Save the Rare Livestock Breeds

Some wonderful animals could become extinct if steps aren't taken to save rare livestock breeds.


| September/October 1980



065 rare livestock breeds - cotswold farm park

The Cotswold Farm Park in England was established to help preserve rare livestock breeds.


PHOTO: DAVID LAMPE

If white cattle, Bagot goats, and Sevastapol geese were whales or dolphins, pandas or white tigers, or even blind albino fish the length of your little finger, they might be protected by law. But these beasts are all examples of domestic species that have been nudged out of farmyards by "improved"—which often translates as more fashionable—breeds ... to the extent that they've become endangered. In fact, many of our tame animals face extinction simply because such creatures have to please the fickle fancies of humans to survive.

Most farmers find they can't afford to go on raising unpopular—and thus unprofitable—animals, and zoos won't accept tame species unless the creatures look exotic. Animal preservation societies ignore our endangered livestock breeds because such beasts aren't wild (although few would be very tractable pets). So there are no heart-tugging documentaries, no boycotts of governments that approve the slaughter of rare livestock, nor even "Save the Tamelife!" bumper stickers to bring the cause of vanishing domestic breeds to public attention.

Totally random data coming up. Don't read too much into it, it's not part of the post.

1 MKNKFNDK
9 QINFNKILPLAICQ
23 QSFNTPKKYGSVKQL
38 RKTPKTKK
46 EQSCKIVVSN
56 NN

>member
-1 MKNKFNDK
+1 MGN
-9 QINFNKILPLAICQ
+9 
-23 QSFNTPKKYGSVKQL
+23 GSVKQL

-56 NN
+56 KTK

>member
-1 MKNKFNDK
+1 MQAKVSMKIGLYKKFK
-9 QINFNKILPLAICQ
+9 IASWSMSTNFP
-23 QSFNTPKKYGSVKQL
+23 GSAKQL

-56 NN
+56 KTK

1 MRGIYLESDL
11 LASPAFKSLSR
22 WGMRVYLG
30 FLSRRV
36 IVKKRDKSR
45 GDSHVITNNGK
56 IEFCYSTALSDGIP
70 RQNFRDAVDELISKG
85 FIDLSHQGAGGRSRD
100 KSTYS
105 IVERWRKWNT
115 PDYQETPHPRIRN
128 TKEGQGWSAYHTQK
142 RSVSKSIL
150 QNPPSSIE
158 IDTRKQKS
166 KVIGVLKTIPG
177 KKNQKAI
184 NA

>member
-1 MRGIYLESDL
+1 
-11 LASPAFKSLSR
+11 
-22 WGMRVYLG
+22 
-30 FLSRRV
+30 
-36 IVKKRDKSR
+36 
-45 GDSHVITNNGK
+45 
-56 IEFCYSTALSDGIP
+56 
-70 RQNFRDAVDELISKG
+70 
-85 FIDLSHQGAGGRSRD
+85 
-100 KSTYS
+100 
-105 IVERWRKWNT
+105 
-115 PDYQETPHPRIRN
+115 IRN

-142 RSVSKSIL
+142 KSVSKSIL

An Irreplaceable Gene Bank

You may be surprised to know that some farm animals have actually passed from popularity to extinction in as little as six years! In this century, for example, more than 20 separate British livestock breeds have ceased to exist ... while six species of pigs were allowed to die out in just 20 years.

Nor is the problem confined to England alone. Since World War II, Denmark has—in the name of progress—systematically killed off all its "obsolete" livestock, and France was in the process of doing so, too ... till some concerned Britons explained the possible consequences of such acts. Now the French are actually seeking out endangered tamelife to preserve, as are the Dutch and Austrians. But many other major agricultural nations—including our own—are doing nothing.

One Man to the Rescue

Fortunately, a few people are aware of the problem. Joe Henson, for example, is an English farmer who—with a partner—grows rye and barley on 2,000 windswept acres of Oxford University land in the Cotswold Hills. About ten years ago, Joe found out that his country's Zoological Society planned to slaughter the ancient livestock kept at Whipsnade Zoo to feed the institution's lions and—at the same time—provide more space for wild animals.

Henson—who had for years been fascinated by old domestic breeds—offered to shelter any Whipsnade sheep and cattle that the Royal Agricultural Society or Reading University (Britain's premier agricultural college) hadn't room for.





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